Saturday, 27 February 2021

Former village pub made asset of community value once again

Former village pub made asset of community value once again

CAMPAIGNERS have succeeded in having a former village pub relisted as an asset of community value despite opposition from the owner.

They want to re-open the White Lion at Crays Pond as a community “hub” with shops selling local produce, a coffee shop or bar and other amenities.

The pub was first registered as a community asset after it closed in 2013 and was bought by businessman Satwinder Sandhu.

He failed to re-open it and lived at the property unlawfully with his family until being forced to leave in 2019.

The protection order expired in 2018 but was renewed by South Oxfordshire District Council last year following an application by residents who have campaigned for the pub to be re-opened.

Mr Sandhu lodged an appeal but this has now been rejected by a first-tier tribunal of the General Regulatory Chamber.

The ruling means he can’t put the property on the market without giving residents six months to bid for it, although he isn’t obliged to accept any offer.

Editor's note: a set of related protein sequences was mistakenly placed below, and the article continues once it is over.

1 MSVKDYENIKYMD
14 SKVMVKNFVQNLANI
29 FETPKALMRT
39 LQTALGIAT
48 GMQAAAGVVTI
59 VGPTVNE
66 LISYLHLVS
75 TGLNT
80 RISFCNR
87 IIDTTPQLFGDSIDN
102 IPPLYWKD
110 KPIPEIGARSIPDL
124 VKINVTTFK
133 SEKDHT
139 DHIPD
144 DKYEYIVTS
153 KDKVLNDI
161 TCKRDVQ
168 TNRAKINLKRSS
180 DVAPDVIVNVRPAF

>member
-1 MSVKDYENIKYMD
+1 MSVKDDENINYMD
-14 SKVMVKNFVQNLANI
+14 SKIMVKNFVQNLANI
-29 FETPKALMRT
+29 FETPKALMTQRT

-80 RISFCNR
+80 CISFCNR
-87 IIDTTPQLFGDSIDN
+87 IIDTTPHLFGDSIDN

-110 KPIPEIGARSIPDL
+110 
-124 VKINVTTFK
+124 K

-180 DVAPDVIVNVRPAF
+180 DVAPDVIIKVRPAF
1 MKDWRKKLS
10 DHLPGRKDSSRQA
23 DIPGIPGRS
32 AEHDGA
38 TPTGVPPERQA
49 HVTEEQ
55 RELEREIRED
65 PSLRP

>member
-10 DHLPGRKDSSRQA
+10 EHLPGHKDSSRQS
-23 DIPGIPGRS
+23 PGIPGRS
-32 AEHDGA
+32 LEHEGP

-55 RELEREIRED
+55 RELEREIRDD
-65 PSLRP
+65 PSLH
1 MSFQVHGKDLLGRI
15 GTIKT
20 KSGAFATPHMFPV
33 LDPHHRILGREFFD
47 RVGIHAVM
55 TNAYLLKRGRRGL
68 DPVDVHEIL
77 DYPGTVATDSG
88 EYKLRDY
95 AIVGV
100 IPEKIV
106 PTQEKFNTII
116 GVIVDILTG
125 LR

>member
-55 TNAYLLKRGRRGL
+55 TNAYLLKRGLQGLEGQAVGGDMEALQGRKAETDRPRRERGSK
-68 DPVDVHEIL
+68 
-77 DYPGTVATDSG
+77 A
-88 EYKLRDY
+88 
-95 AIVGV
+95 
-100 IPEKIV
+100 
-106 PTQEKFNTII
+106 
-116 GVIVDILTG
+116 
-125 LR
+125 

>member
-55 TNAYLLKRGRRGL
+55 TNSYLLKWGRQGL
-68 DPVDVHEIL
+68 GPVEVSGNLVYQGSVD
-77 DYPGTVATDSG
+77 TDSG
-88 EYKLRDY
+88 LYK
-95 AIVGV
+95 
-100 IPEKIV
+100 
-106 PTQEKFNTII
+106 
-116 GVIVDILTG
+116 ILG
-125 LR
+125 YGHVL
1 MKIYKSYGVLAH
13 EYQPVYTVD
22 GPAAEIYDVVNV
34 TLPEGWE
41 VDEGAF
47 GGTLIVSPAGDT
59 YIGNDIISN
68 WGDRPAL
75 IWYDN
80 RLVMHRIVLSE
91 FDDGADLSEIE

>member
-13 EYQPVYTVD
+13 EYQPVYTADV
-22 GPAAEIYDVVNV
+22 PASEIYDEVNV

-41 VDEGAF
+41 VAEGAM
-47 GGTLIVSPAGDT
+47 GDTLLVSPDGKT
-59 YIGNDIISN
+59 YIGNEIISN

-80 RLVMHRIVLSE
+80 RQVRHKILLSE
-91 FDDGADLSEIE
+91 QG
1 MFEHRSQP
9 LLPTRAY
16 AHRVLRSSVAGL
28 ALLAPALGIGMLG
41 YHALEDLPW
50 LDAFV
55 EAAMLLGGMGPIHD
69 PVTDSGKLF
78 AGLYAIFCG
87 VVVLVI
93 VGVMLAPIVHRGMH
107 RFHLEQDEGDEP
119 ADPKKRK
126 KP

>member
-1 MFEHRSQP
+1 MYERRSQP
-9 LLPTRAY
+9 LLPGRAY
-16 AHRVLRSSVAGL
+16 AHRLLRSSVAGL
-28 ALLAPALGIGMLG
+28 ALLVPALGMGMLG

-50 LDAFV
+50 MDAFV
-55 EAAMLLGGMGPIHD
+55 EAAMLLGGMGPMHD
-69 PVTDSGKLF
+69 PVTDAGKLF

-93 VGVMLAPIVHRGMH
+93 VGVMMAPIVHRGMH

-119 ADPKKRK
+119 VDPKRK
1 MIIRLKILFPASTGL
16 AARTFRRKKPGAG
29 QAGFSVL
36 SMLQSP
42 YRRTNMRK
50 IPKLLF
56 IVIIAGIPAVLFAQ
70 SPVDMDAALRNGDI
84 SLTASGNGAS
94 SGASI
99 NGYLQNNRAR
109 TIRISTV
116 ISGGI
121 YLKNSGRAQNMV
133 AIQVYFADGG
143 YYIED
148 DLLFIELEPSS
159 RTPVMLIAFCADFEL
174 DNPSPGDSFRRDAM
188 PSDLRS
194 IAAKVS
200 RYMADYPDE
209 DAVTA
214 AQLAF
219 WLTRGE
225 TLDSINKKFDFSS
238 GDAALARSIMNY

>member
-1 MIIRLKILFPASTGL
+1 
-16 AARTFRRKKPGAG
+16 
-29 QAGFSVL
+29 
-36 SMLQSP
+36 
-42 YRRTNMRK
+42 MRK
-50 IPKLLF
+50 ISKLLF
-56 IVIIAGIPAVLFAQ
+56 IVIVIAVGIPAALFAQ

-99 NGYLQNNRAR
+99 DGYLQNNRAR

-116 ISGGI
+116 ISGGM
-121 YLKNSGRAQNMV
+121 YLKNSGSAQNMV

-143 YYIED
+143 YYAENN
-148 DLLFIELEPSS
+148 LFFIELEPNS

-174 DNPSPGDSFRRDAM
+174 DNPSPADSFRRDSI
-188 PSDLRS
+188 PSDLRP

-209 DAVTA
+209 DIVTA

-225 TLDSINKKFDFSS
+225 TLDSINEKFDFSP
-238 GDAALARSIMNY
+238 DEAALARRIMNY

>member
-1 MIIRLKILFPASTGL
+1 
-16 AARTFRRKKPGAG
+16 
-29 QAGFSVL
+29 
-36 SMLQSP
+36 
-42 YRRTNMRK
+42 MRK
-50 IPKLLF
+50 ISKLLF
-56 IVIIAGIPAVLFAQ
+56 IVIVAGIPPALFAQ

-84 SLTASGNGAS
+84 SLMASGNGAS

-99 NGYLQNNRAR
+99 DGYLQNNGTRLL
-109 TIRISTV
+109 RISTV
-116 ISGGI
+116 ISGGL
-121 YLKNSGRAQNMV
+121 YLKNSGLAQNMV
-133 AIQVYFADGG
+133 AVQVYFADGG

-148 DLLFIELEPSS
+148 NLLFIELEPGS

If he seeks planning permission to convert the former Greene King pub into a house, which he has tried and failed to do previously, its asset status would be taken into consideration.

In his appeal, Mr Sandhu argued that the pub hadn’t been operational in the recent past and there was little chance of it re-opening in the next five years, which is a legal requirement for a community asset.

He said the community hadn’t offered to buy it so there was no reason to think it would suddenly do so now.

Mr Sandhu also argued there was no evidence that a pub would be viable as a series of previous managers had struggled before quitting and there was too much competition from neighbouring villages.

He said it would be particularly expensive to reinstall the kitchen and other amenities which he had ripped out when he made it his home.